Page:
That landscape had its issues, not least a legacy of agricultural spraying. Long since denuded of trees and turned over to sheep, its estuarine fringes were silted up and the vegetation stripped. Even before they settled on their architects, the owners had done plenty of work to clean up and replant the wetlands. That work has been continued in line with a planting scheme developed by Megan Wraight, who was involved in planning from the outset. “We developed the whole concept with Megan, from the remediation of the land to the shaping of the terraces,” says Hugh. “We talked very closely with her about how the pavilions would work with the planting, how trees will run through the property, the need to heavily plant the slopes and leave the terraces in grass so you can look along them to the estuary. Her landscaping works incredibly tightly with our ideas.”
Seamlessly, in fact. And this “quiet object in the landscape” will only get better with time, as the wetlands revive and the plantings become established. Says Hugh: “I think it’s one of our best houses – and we’ve done a few of them.” –Matthew Philp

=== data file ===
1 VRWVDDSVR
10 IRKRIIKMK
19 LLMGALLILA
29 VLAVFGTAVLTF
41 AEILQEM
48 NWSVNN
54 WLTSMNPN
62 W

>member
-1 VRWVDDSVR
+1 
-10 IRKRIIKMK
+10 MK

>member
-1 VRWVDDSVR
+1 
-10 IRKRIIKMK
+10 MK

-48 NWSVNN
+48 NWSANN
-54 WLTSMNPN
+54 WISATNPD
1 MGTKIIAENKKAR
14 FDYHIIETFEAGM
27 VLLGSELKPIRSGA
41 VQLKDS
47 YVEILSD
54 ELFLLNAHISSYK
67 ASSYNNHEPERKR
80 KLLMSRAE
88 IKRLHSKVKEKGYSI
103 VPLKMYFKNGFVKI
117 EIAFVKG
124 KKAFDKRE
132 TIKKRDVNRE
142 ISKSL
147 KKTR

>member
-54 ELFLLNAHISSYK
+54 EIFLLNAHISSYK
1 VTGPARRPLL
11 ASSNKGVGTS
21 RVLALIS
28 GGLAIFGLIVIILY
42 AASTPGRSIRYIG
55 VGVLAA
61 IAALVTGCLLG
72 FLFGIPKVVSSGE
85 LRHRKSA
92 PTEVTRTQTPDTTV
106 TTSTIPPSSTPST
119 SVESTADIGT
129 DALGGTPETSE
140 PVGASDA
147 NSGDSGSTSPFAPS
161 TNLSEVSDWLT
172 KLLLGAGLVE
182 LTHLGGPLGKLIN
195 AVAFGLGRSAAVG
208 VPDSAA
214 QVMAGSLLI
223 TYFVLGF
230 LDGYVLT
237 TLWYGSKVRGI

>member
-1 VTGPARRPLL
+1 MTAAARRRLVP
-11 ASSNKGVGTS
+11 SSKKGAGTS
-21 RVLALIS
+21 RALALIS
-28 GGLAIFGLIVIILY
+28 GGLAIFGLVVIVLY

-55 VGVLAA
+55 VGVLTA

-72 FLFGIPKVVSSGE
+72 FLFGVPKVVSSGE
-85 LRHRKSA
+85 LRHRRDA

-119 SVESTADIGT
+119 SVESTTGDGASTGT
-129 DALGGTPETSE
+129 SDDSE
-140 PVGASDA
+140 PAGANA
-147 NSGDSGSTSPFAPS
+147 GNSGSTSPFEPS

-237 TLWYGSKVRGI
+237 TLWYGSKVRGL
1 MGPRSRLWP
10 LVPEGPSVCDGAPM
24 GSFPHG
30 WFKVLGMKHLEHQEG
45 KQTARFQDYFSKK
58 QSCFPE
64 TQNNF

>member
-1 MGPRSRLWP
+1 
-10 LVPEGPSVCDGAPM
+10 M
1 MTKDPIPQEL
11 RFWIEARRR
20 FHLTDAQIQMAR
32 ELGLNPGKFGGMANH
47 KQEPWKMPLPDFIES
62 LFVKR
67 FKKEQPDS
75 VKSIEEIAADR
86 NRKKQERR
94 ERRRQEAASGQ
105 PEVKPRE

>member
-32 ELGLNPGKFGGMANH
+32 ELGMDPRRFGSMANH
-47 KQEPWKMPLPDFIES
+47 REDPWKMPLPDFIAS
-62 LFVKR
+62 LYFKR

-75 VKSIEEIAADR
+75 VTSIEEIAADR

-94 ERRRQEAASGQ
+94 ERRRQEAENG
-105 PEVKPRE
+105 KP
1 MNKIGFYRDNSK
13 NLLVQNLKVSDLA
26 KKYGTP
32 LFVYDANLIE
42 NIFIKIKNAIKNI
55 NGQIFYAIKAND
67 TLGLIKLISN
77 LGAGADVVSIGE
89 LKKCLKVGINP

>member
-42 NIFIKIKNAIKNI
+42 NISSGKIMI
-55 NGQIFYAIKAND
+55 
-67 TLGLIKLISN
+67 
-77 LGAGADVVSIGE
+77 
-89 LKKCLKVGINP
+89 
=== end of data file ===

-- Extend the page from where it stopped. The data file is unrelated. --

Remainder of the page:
Q&A with Hugh Tennent and Sharon Jansen
HOME You included landscape architect Megan Wraight in this project from the very first meeting. What do you think are the benefits of considering the landscaping as an integral part of the architecture?
Hugh Tennent The entire conception of dwelling on the site arises from the creative inputs of landscape architect, architect and client. Enclosed and landscape spaces are conceived of at the same time. In this case the garden and building platforms were created by terracing and shaping, both vertically and horizontally, with subtle gullies and ridges wrinkling an otherwise even slope. The terraces were arranged to connect to the long views and offer more north-facing building sites.
HOME What was the inspiration behind the home’s light, overlapping roofs and their flicked ends, as well as the red poles that support them?
Sharon Jansen An existing shearing shed had lapped roofs and we had three staggered forms to link together. The idea of the feathering and folding and colour arrangement was inspired by the torea pango, the black oystercatcher found in the estuary. The slight separation of the roofs with the lapping expresses the separate building forms as they stagger and step down the terraces.
HOME The home’s site is huge, but the house itself never feels too big. How did you control the scale of the building so successfully?
Hugh Tennent We think three things contribute to the sense of scale: breaking the form of the house into three pavilions on three levels creates courtyards and differing aspects to the terraces and site; burying the garage and plant room; and the terraced landscaping extending from the building connects and places the inhabitation in this big landscape.